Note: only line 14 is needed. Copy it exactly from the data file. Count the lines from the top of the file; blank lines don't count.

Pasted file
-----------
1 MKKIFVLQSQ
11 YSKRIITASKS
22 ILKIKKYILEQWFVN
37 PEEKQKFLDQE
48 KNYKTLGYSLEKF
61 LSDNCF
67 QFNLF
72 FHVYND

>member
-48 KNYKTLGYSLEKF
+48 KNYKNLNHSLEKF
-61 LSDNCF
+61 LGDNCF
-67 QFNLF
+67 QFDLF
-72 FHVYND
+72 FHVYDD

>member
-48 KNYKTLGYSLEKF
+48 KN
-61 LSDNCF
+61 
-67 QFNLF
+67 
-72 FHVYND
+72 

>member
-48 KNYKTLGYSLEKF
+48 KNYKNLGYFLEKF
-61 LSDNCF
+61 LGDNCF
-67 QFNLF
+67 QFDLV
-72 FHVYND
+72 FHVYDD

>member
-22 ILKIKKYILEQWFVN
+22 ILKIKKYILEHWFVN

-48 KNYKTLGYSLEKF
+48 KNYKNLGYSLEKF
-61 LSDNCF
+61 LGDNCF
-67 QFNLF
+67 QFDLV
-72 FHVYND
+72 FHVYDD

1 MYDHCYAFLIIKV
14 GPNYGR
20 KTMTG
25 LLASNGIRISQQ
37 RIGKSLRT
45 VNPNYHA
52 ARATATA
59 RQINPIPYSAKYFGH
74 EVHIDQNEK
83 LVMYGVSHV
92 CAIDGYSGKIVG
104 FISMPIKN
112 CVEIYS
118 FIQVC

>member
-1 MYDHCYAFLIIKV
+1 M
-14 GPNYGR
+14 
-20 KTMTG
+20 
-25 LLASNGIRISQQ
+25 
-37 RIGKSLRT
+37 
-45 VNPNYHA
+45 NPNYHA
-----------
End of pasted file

-67 QFNLF